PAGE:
With our bottle of Corsican red (2001) and three course each our bill came to 320 euros, a figure that owes as much to the cost of the ingredients as the fact that Besson does not manage, or possibly does not want, to turn tables. Not just the food but the whole experience here brought back very happy memories of restaurants twenty years ago.  


Il Vino, by contrast, is definitely cutting edge and the realisation of an idea that has been germinating in the mind of the wine-obsessed Enrico Bernardo for the past three years.


Then, while working at Le Cinq in the George V hotel he had sprung to prominence as the winner of the competition to find the world's top sommelier, he had begun to dream of a restaurant where the wine came first. There would be good food, more intricate and less straightforward than is found in wine bars, and it would be based on principles that would accentuate the wines' flavours. But it would be wine first.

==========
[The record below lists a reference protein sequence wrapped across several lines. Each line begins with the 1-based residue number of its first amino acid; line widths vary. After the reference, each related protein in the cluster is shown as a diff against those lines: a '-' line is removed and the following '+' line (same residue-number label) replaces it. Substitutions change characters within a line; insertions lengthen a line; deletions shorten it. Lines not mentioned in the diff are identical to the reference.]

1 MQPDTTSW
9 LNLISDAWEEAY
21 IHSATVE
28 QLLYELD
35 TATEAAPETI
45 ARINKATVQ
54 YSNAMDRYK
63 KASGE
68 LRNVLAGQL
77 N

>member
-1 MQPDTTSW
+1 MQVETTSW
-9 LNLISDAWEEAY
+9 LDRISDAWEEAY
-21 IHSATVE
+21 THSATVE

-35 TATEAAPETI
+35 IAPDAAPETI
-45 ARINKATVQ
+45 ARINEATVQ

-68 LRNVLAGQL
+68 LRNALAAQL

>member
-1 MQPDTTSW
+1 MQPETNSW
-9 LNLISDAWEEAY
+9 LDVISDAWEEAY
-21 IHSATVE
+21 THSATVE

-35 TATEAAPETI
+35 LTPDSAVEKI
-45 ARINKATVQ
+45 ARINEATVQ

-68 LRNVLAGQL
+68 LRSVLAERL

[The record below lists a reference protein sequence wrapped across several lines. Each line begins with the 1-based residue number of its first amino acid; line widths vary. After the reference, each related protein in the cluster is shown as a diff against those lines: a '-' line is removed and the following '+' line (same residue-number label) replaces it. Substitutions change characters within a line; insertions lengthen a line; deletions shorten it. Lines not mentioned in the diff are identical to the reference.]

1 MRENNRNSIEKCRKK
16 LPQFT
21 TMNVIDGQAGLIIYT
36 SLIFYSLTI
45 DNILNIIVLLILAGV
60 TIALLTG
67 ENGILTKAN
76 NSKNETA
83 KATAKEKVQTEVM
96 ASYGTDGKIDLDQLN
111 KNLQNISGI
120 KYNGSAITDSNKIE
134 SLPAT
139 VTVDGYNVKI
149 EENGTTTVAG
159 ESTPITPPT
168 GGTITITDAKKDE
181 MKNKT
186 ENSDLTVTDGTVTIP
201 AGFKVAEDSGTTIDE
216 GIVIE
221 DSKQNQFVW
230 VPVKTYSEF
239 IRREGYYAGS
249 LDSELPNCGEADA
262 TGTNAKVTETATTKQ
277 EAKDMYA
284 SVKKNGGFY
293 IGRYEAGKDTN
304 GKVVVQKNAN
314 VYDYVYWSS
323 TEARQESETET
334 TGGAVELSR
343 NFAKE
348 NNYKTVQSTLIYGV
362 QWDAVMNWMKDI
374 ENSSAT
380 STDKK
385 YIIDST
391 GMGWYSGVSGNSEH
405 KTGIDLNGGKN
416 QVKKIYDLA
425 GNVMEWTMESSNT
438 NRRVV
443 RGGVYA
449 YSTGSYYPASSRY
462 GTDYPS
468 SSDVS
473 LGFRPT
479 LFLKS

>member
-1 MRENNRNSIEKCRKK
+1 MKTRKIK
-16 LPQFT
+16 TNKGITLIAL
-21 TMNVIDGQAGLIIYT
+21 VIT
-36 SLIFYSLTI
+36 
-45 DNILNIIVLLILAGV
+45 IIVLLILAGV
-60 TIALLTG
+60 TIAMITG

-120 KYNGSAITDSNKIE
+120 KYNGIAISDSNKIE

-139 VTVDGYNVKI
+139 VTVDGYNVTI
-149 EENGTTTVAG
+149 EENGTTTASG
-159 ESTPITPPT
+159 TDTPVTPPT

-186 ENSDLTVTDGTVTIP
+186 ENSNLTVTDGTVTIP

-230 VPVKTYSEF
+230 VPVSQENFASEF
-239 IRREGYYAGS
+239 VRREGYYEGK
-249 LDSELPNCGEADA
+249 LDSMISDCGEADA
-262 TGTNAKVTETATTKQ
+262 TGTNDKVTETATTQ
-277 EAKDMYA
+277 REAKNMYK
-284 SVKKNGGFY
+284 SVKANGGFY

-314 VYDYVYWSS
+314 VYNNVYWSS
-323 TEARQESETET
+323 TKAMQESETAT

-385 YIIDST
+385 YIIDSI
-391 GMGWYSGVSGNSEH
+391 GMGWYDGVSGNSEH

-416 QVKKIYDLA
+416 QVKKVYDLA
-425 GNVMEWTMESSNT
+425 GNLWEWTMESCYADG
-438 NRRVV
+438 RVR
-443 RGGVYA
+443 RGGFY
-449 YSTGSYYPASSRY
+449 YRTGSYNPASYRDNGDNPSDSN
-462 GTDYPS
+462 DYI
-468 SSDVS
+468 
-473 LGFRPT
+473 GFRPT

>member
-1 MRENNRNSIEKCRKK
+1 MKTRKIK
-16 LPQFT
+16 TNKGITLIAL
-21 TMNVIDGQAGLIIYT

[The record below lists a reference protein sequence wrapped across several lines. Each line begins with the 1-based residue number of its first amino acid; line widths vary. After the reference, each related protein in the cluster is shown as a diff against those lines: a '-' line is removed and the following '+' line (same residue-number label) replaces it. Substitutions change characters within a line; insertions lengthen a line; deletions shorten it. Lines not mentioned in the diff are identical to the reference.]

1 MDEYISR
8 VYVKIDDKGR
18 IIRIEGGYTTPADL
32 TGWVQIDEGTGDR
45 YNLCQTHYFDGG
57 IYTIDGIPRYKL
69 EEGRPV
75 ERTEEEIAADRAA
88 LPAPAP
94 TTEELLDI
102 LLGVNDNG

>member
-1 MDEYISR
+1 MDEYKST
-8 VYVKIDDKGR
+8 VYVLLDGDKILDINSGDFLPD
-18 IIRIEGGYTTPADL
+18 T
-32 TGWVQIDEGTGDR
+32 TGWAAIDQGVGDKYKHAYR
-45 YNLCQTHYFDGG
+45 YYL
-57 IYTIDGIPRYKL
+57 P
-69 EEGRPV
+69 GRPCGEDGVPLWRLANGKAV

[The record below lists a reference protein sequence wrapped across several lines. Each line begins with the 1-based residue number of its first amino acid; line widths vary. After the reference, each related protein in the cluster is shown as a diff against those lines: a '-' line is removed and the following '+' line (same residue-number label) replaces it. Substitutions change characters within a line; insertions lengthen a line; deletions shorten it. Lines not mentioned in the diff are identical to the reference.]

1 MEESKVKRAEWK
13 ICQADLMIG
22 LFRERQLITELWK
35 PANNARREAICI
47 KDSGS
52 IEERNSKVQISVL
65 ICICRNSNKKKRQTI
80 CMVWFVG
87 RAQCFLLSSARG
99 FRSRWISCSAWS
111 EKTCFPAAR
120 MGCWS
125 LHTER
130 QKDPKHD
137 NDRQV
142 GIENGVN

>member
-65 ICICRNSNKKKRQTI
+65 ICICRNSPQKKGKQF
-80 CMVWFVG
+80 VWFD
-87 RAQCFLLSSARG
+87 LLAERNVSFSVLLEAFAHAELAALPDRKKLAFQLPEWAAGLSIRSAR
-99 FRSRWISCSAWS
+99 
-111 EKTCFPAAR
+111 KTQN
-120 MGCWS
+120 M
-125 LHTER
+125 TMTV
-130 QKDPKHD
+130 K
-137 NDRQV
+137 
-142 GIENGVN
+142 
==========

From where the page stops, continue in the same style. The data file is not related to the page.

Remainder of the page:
It still comes as a surprise, however, to be handed a document in the bright, modern corner site Bernardo has converted close to Les Invalides (and, more astutely, for business a brisk walk from L'Assemble<acute>e Nationale) that has no mention of food on it whatsoever other than a blind tasting menu of five courses and five wines for 100 euros. Instead the main page offers four white wines, five reds and three dessert wines by the glass from around the world, as well as a vin Jaune and a Belgian beer for the cheeses, each of which accompanies a different dish. Choose your wine, tell the expensively suited waiters what you don't eat and they will suggest one of the 15 savoury and sweet dishes currently in the kitchen.


Bernardo, who trained as a chef, is sensibly spending a lot of time ensuring that the execution meets his dream, and any initial doubts were dismissed by the quality of the home cured salmon with lemon zest and raw mushrooms, the refinement of the tagliolini with crayfish, a casserole of rabbit with courgettes, carrots and turnips and a refreshing tart of fromage blanc with citrus fruits.  


Gérard Besson, 5 rue Coq Heron, Paris 75001, Closed Sunday and Monday lunch.


Il Vino d' Enrico Bernardo, 13, boulevard de la Tour Maubourg, 75007 Paris,,

Open 7 days from November. No reservations after 7pm.